Tuesday, December 13, 2016


A gentleman by the name of Steve Boyko visited this blog the other day and left a nice comment.  I checked out his Google + site and was delighted to find that many of his posts had to do with trains.  I have ancestors who wrote about their days "railroading."  My Dad dearly loved trains, especially what he called the "long, lonesome sound" of the whistles.  He passed the love of that sound down to me.

My mother's father, Andrew Paul, was the Depot Agent in Blackduck, Minnesota for many years.  I am not sure when he started the job, but I do know he was working there at the time of his first wife's death in 1912.  I believe he retired in the early 1940's.

Grandpa Paul at work in the Blackduck Depot.

Blackduck Depot.  This photo was among pictures from my parents.

I found this photo of the Blackduck Depot online.

Andrew's younger brother, Walter, worked for many years as dispatcher for the M&I railroad in northern Minnesota.  Walter was also a prolific writer of Paul family history.  He wrote the following two stories about events that occurred while Andrew worked at the Blackduck Depot.

"One day my brother Andrew who was agent at Blackduck went out on the platform to hand up orders to a passing log train. As the train went clattering by swaying like a boat in rough water, he noticed the protruding end of a small log on top of one of the approaching loads. Knowing the dangerous spot he was in he jumped back to safety just as the log rolled off, landed on the far end of the depot platform, skidded straight through the bay window and came to rest with one end protruding into the ladies’ waiting room."

"One day a woman showed up at the Blackduck depot where my brother Andrew was agent. She announced that she was going to Bemidji right now and would ride in the caboose of the freight train then about to leave. It being against company rules to permit a woman to ride a freight train she was told she would have to wait for the evening passenger train. No, she would not wait, she was going on this freight and there was nothing anybody could do about it. Suiting action to words she picked up her bundles and climbed onto the caboose. The conductor argued with her all to no avail. She was in the caboose and in the caboose she would stay until it got her to Bemidji. Andrew and the conductor withdrew for a consultation and finally came up with a solution. They went back to the caboose and told the lady that if she  would not get off it would be necessary to set the caboose out at Blackduck and take the train on to Bemidji and leave her just sitting there. Even that did not budge her, so the conductor in her presence told his brakemen, “Well boys, set the caboose in on the house track out of the way, cut it off and we will have to ride the engine and on top.” So they set the caboose in on the house track, uncoupled it and away they went with the rest of the train, down around the curve and out of sight. Just as the train was disappearing around the curve one of the brakemen dropped off where he could keep an eye on the depot. A little further on the train stopped. Soon the woman in the caboose seeing no more hopes of getting to Bemidji on the freight came out, clambered down the steps and went back up town. Andrew, watching proceedings, then went out on the platform and gave the distant brakeman a back up sign, he in turn relayed it to the engineer. The train backed up to the depot, coupled onto the caboose and away they went."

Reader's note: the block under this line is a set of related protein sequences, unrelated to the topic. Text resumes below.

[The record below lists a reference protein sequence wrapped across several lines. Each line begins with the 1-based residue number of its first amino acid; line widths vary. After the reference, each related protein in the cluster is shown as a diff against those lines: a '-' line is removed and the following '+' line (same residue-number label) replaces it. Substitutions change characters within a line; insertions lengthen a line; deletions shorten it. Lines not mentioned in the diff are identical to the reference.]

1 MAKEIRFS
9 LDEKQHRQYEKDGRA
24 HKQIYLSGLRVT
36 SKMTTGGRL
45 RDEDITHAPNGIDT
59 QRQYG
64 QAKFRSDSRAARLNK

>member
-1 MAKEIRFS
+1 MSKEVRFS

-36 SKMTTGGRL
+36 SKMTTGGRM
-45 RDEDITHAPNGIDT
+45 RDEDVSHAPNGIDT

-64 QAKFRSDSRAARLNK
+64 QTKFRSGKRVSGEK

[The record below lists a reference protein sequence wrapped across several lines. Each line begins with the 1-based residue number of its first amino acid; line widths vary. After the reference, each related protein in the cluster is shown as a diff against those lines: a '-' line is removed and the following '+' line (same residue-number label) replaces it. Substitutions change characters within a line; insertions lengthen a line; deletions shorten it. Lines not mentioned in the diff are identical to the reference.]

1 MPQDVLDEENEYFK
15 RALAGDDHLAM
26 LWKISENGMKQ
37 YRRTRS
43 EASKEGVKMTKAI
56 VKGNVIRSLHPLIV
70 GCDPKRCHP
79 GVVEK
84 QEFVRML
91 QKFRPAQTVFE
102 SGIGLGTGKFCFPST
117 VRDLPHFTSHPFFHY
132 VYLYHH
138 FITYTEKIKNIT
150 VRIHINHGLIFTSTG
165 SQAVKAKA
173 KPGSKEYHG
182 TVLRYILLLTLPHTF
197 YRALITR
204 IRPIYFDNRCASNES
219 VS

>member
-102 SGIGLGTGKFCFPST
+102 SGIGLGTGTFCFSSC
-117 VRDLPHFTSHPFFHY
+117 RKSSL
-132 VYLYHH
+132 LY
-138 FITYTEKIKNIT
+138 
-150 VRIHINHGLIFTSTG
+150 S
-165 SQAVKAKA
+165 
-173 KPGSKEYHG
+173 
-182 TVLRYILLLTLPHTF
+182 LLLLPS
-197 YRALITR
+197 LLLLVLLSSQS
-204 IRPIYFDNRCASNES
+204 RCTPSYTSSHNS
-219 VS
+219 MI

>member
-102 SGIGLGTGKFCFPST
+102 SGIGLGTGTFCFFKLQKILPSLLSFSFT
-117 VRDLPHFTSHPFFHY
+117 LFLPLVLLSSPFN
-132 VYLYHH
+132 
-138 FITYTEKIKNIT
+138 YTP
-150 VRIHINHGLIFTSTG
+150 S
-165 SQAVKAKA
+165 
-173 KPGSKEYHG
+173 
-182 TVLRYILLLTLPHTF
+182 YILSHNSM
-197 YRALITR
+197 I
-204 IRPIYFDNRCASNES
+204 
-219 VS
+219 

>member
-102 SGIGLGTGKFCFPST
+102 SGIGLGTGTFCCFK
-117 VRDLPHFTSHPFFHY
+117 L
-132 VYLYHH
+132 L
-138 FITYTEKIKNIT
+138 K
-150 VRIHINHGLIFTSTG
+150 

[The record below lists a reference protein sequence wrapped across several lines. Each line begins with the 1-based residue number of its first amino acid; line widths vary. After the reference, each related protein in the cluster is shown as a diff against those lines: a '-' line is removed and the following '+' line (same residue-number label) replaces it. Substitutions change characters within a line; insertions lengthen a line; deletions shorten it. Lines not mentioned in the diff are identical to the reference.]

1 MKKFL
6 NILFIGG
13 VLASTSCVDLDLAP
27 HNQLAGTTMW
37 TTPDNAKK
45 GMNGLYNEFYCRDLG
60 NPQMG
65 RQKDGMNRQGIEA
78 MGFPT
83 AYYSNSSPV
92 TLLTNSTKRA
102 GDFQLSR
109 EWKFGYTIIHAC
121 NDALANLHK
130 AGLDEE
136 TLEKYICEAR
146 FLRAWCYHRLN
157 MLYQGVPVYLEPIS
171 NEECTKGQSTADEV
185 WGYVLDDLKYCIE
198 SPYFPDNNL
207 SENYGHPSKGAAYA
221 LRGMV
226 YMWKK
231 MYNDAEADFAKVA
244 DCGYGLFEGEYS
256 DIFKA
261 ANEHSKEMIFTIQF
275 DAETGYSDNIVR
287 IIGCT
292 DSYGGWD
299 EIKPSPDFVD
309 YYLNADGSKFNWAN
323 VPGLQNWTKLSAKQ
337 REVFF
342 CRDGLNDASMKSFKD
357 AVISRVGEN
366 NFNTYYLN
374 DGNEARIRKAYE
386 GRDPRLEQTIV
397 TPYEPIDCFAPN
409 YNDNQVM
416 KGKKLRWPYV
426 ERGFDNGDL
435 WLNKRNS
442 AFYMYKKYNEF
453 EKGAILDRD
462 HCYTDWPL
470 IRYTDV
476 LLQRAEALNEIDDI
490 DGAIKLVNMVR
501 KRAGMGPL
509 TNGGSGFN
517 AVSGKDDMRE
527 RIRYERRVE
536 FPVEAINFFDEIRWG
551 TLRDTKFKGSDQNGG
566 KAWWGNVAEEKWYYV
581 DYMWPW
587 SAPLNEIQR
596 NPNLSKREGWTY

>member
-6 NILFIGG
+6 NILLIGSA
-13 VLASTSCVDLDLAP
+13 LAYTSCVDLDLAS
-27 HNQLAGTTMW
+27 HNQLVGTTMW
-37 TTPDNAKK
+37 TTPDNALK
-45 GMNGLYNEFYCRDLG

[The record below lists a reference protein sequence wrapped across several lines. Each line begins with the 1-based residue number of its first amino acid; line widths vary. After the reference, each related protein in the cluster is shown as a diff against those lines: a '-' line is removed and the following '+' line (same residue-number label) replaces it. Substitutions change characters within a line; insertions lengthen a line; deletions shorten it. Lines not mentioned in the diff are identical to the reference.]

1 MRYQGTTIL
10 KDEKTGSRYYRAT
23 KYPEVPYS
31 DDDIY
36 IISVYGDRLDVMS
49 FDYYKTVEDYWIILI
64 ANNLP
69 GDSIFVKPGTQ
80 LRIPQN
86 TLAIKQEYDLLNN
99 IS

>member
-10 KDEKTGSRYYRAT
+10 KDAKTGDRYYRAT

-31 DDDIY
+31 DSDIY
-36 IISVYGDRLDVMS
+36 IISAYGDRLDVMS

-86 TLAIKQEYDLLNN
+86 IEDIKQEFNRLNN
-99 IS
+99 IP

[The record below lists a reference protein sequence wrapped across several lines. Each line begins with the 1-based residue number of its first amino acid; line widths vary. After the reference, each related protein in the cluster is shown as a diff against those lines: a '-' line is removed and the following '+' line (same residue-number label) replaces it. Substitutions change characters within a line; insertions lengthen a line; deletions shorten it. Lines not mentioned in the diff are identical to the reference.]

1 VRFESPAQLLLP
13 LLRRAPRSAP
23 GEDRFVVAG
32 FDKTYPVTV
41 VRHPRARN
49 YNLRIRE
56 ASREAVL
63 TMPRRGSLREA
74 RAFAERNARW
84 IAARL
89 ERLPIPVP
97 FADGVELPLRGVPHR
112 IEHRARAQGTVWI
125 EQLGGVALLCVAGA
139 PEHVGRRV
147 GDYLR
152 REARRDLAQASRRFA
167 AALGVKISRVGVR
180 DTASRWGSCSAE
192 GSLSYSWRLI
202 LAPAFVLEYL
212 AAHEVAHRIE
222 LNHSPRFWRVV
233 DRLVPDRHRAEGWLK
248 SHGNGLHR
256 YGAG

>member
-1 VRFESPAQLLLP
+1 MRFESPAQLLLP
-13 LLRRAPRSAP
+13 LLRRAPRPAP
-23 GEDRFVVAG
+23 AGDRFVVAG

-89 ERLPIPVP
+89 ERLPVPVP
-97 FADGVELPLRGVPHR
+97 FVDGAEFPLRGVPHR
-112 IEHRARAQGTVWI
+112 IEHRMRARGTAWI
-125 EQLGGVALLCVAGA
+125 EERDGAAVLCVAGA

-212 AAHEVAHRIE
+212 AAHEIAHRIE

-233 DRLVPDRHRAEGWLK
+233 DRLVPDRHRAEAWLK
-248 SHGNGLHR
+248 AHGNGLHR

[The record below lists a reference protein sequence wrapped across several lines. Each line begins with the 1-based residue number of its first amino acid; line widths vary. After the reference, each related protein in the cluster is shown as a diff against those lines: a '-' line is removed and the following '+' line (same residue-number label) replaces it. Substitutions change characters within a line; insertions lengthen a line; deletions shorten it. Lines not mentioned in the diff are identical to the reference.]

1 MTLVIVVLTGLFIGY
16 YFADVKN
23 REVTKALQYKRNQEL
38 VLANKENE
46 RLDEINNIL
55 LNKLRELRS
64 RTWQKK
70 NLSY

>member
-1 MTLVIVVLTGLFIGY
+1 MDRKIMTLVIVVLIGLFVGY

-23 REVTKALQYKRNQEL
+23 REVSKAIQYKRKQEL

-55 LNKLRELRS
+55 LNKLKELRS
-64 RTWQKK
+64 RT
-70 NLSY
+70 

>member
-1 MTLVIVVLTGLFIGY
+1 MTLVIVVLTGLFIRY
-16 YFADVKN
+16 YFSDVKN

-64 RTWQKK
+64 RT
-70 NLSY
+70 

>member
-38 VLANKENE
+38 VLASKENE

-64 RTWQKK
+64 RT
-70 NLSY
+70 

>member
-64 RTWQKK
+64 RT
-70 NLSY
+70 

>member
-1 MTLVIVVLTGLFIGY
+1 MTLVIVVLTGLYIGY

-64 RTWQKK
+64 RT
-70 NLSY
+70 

Grandpa had a pretty good sense of humor, I'm thinking!

My cousin Gene's wife wrote this piece about the Blackduck depot some years ago.  I don't know when the depot closed or even if it is still standing.  But her article talks some about my Grandpa and gives an idea of his duties as Depot Agent.

"Living History by Leona Matheny
Several weeks ago, in May, the railway depot in Blackduck was closed.  Just a little building standing deserted near the railroad.  It wasn't always like that, just a little building.
In the early 1900's a man by the name of Andrew Paul came to Blackduck as the depot agent.  There were many jobs to keep him busy.  He was the telegrapher, the freight agent, the baggage handler.
There were four or five freight trains through town each day, and two passenger trains each direction.  Many days a train known as an extra would also come into town.
The first passenger train arrived in Blackduck from Minneapolis about 6:00 A.M.  It was known as #11.  The destination of this train was International Falls.  It turned around there and returned late in the afternoon.  Then it was known as #12.  The other passenger train was a local.  It started in Kelliher and went to Bemidji.  It got into Blackduck about 1:00 P.M. and went on to Bemidji, returning about 6:00 P.M. and on to Kelliher.
At the depot which was much larger then,--to the West there was a large waiting room, for ladies only.  Just off the office to the East was a general waiting room.  To get to the restrooms, you had to go outside and across the tracks to the little building there.  It was a single building with two doors, LADIES and GENTLEMEN, and it had a center partition.
On the days when the "extra" train would be on the track it could not interfere with the schedule of the regular trains so the extra would have to go onto a siding.  Some times these trains were so long they would hardly fit on the siding.  At times the depot agent would stand out between the two tracks to make sure the large trains had sufficient clearance, and sometimes this was only inches.